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Corticosteroids are the standard treatment prescribed in the management of polymyalgia rheumatica (PMR); due to the lack of quality studies, there is, however, a great variability in the initial dose prescribed.1 The European League Against Rheumatism/American College of Rheumatology (EULAR/ACR) recommendations, published in 2015, have proposed starting treatment with an initial dose of between 12.5 and 25 mg prednisone equivalent daily.2 The present study sought to further define the initial dose of corticosteroids prescribed by rheumatologists working in private practices or in university hospital and to compare it to the EULAR/ACR recommendations.
A cross-sectional study was conducted among rheumatologists of the Auvergne region. For each patient with PMR seen at consultation, rheumatologists were invited to collect the following data: length of time since diagnosis of PMR; starting dose of corticosteroid prescribed; weight, age and sex of the patient. Both univariate (correlation coefficient, Student’s t-test, and χ2 test) and multivariate analyses (linear regression) were performed using Stata software (version 13, StataCorp, College Station). For ethics purposes, the study was approved by the CNIL (French Data Protection Authority) (dossier no. 16.292).
Overall, 138 patient records were received, 97 of which from 15 rheumatologists working outside of the rheumatology department and 41 from the rheumatology department. The records concerned 63 men and 75 women, aged 73.4±8.5 years old. The mean length of time since diagnosis of PMR was 2.5±3.1 years; the starting daily dose of corticosteroids prescribed was 19.2±7.7 mg. This dose did not differ for the patients whether they were seen at the rheumatology department (19.9±10.8 mg) or outside of the rheumatology department (18.9±6.1 mg). The dose was revealed inferior to 12.5 mg in three patients (2.2%) and superior to 25 mg in 16 patients (11.9%) (figure 1). In univariate analyses, the dose was not correlated to patient age (r=−0.01; p=0.92), weight (r=0.10; p=0.28), in or outside of the rheumatology department, but was correlated to the length of time since diagnosis (r=0.22; p=0.01). Following multivariate analyses, the correlation to the length of time since diagnosis remained significant (p=0.009). The mean corticosteroid dose was 20.8±9.5 mg before 2016 (prior to the EULAR/ACR recommendations) and 17.5±5.5 mg after 2016 (p=0.02). Following 2016, fewer patients received an initial dose that was inferior or superior to that of the recommendations (6/73 (8%) vs 13/62 (21%); p=0.03)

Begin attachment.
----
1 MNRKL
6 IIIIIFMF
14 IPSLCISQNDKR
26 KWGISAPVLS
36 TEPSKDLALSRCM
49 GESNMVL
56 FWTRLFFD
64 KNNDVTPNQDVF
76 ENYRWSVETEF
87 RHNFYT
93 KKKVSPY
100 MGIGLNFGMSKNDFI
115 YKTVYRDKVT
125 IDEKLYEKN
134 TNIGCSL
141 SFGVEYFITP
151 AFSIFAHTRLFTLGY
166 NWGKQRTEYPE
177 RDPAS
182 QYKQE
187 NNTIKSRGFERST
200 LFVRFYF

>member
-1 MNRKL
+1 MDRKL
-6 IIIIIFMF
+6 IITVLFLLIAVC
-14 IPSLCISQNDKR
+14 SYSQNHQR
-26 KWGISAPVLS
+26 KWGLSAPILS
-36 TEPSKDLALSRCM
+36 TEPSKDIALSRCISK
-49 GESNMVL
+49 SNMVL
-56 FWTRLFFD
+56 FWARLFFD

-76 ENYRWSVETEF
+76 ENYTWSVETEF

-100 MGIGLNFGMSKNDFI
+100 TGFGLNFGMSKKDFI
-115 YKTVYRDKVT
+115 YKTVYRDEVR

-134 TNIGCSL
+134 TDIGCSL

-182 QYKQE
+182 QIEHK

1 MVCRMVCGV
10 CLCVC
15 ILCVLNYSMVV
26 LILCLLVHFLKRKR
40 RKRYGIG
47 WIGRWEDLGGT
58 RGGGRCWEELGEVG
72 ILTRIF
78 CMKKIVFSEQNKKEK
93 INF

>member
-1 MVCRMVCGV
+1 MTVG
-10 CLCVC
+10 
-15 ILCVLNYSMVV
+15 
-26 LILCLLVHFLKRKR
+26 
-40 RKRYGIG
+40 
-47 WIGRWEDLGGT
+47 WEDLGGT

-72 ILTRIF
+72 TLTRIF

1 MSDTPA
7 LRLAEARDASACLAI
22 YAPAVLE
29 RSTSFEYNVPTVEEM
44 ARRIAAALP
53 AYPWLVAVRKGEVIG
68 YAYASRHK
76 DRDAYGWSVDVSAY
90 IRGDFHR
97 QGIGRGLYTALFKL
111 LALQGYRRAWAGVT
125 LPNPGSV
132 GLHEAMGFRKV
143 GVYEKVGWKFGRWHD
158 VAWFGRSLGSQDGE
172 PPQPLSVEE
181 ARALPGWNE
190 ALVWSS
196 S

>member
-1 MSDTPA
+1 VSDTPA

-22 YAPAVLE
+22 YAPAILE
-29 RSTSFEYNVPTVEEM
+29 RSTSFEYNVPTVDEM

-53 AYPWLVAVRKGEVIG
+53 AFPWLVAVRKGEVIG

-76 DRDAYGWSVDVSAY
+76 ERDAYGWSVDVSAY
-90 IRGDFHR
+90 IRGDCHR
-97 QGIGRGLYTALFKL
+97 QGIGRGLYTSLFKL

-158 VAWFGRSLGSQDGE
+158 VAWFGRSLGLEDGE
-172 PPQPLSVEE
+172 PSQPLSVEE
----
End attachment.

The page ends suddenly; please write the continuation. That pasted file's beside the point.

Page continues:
The corticosteroid dose prescribed is comparable to that of a PMR cohort followed-up in the USA (16±7.1 mg).3 In a population-based study conducted in the UK, 75% of patients received a dose of between 8 and 21 mg.4 These results cannot be unreservedly extrapolated to PMR cases managed by all rheumatologists and above all by family physicians.
The starting dose of corticosteroids prescribed by the rheumatologists of the Auvergne region is perfectly in line with the EULAR/ACR recommendations in 86% of cases and in 92% of cases since the 2015 publication of the recommendations.
Handling editor Josef S Smolen
Contributors Drs Dominique Meyer, Denis Verriere, Sylvie Melac Ducamp, Baptiste Glace, Florence Demarquilly, Milly Gendey, Bernard Maillet, Karim Zbadi, Christine Voquer, Jean Paul Monghal, Abdelkarim Kabchou, Julie Ledoux Eberst, Stella Cecchetti, Jean Meloux, Marielle Vayssade are investigators in the study and are co-authors of this article.
JJD: conception and design of the work, the acquisition and interpretation of data.BP: analysis of the data. AF: acquisition of the data. MS: design of the work and acquisition of the data. All authors: drafting the work or revising it critically for important intellectual content and final approval of the version published. All authors aggree to be accountable for all aspects of the work in ensuring that questions related to the accuracy or integrity of any part of the work are appropriately investigated and resolved.
Funding The authors have not declared a specific grant for this research from any funding agency in the public, commercial or not-for-profit sectors.
Competing interests None declared.
Patient consent for publication Not required.
Provenance and peer review Not commissioned; internally peer reviewed.
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